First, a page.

I think it was all tossed aside to emphasize the more legitimate and creepy daughter/father vibe (and, by proxy, that sense of patriarchal/sexual control). In particular, when Goliath and Angela go up against Thailog, the latter speaks of Angela with a very libido-driven tone: his line-reading of “Mmmm, and a young one at that” isn’t lost to the viewer. Of course the show can’t get too explicit – or even too implicit – but the connotation can’t be denied, especially with the episode’s whole approach to control. Take a look at the opening screenshot – Thailog’s grabbing of Angela in that shot is charged as all hell. The whole episode is about powerful male figures taking control of female ones, and their attempts to fight back against this. It’s all there, especially in the fight between Demona and Macbeth; Macbeth is trying to kill Demona, while Demona is trying to control him. It’s powerful, intriguing stuff.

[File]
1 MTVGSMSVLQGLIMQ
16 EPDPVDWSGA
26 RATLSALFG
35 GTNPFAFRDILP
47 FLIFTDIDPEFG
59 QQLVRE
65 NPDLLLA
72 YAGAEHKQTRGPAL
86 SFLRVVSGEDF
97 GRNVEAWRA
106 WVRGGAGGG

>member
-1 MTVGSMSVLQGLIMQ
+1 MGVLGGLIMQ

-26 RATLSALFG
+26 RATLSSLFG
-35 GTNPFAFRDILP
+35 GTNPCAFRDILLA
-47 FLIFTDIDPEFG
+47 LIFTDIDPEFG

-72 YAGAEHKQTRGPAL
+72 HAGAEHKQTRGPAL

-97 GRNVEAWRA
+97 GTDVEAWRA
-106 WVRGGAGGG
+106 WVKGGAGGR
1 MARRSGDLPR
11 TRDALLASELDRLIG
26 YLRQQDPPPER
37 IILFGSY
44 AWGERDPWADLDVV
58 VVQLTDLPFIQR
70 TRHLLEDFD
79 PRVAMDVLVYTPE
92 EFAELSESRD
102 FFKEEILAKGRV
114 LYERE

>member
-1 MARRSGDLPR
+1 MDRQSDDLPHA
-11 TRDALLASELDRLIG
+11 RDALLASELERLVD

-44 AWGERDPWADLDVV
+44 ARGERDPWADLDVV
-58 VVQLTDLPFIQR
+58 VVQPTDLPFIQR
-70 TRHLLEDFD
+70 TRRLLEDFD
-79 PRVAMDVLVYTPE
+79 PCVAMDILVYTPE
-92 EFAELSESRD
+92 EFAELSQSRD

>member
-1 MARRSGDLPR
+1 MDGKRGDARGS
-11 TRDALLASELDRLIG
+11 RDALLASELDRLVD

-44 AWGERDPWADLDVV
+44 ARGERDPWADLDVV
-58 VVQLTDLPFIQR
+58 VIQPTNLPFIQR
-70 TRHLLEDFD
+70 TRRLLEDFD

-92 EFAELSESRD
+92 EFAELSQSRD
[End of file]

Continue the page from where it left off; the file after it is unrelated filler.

Elisa ends that fight by shooting Demona, knowing that no one else can kill the two except by each other’s hand (I forget if she learned that in “City of Stone” or “Avalon.”). Macbeth awakens miserable but somewhat comforted knowing that he is capable of love, despite this date ending somewhat awkwardly. Demona awakens and sees Angela for the first time, and there’s a connection there, although Demona runs off with Thailog before she can recognize it. It’s still odd to see Demona flail back into Thailog’s arms, but it’s less weakening the character and more for her to plot with a new Xanatos-equal. Less intriguing is the obvious “more than just friends” relationship burgeoning between Elisa and Goliath, especially with all the early shutting down of Elisa’s thoughts he did. I do like that Elisa smartly ended the Demona/Macbeth fight, and straight-up told Angela that Demona was indeed her mother. I hope this will allow the both of them to push back against Goliath a bit more, especially as it’s clear the show is gearing them to be a more familial unit, but it’s important to make sure Elisa and Angela still can stand on their own and are willing to call the main gargoyle out for his bullshit. It’s awkward in spots (the attempts at making “sanctuary” a running theme in the episode doesn’t work at all), but the gender/control subtext of the episode, coupled with the show’s theme of drive and reasons to keep going, makes it a standout.